Advanced services—such as Logging While Drilling, which allows for the generation of well data during the drilling phase, Rotary Steerable drilling, and smart (offshore) completions—are being sought by upstream operators. OFSE companies should consider investing in such capabilities and increasing the use of digital technologies in general as a way to achieve efficiencies, win business, and help develop new business and revenue models. The sector has been slow to adopt digital techniques that are widely in use elsewhere, representing a clear area of potential opportunity. For example, a lot of investment is being made in automating the drilling and completions work flow, leading to less people required and better information from the various processes in the work flow.

Many OFSEs now are redesigning equipment with more modular designs in order to drive out inefficiencies. In the past, many products were not designed with cost, or total cost of ownership (TCO), in mind. Taking a hard-nosed look at design from a cost standpoint can result in 15 to 30 percent savings. In the absence of modular design, procurement and manufacturing cannot benefit from economies of scale. For example, Schlumberger’s new Rig of the Future is a critical enabler for its vision of an integrated drilling and completion services offering.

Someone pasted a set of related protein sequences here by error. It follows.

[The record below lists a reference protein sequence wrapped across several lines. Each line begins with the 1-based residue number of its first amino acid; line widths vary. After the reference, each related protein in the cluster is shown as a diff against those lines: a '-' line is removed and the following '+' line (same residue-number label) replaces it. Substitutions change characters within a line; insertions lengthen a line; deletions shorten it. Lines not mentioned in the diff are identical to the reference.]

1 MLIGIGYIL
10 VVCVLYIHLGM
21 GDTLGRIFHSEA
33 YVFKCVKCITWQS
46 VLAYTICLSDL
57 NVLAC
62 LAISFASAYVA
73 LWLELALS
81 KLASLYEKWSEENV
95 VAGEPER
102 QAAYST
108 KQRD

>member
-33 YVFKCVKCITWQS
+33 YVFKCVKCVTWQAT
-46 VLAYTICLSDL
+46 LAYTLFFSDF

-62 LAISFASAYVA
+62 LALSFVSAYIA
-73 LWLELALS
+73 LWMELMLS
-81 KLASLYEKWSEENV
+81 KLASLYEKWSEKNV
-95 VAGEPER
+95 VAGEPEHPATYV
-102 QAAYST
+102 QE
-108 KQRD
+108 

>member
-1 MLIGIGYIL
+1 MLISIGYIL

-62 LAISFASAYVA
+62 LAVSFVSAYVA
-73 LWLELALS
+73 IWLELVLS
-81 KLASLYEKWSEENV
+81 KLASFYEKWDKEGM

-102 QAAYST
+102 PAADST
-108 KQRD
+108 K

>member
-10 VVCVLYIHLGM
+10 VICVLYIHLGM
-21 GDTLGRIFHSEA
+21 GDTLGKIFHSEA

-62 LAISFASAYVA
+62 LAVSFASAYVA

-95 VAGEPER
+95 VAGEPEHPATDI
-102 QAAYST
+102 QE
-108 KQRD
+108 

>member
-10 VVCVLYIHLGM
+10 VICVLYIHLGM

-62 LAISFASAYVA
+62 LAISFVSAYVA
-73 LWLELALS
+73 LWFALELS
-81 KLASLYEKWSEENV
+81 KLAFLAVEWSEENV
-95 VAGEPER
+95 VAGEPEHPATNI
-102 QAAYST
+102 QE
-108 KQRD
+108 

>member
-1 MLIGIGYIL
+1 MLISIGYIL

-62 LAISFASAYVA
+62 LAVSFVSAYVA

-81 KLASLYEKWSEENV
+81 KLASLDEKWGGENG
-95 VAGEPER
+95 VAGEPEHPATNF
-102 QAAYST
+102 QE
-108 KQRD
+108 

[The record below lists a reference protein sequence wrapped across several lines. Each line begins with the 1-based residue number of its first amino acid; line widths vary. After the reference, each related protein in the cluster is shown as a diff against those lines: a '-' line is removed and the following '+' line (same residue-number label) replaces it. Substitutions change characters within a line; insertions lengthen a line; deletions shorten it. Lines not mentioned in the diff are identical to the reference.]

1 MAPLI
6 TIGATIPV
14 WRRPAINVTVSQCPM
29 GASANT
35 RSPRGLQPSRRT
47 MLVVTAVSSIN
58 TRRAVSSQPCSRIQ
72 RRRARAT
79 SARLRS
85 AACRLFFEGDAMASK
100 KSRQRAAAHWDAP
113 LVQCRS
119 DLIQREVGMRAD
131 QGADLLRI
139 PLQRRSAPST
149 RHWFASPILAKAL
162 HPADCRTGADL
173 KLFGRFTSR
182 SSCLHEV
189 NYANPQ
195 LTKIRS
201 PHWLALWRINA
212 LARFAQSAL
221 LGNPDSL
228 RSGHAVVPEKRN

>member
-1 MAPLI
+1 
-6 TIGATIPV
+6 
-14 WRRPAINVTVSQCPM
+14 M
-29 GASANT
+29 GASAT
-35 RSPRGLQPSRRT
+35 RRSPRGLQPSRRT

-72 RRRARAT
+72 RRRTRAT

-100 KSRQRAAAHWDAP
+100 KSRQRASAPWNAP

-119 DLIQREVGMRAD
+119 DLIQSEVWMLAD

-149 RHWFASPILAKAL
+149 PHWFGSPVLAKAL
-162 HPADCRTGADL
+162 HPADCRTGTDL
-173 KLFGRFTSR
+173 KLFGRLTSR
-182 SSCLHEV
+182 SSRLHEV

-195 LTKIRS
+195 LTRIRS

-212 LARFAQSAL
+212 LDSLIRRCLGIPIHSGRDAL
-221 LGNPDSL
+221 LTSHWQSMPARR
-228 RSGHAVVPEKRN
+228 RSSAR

Today, there is little leeway for inefficiencies in the OFSE sector. Although eliminating those inefficiencies comes with a cost, companies that delay taking their medicine will suffer for it. For some, survival may require nothing less than shock therapy.


Going forward, OFSE companies should ask themselves whether they are well positioned to face a volatile and uncertain future. To test whether they are pursuing the right strategies, they should ask themselves a few critical questions, such as the following:

  • Do you have an operating model that is resilient to changes in the industry?
  • Do you have the right collaboration models with customers and other suppliers?
  • Are you able to address the need to reduce cost for your customers, for example, through standardization?
  • Are you using digital/data and analytics as a potential game changer?

About the author(s)

Giorgio Bresciani is a senior partner in McKinsey’s London office, where Marcel Brinkman is a partner.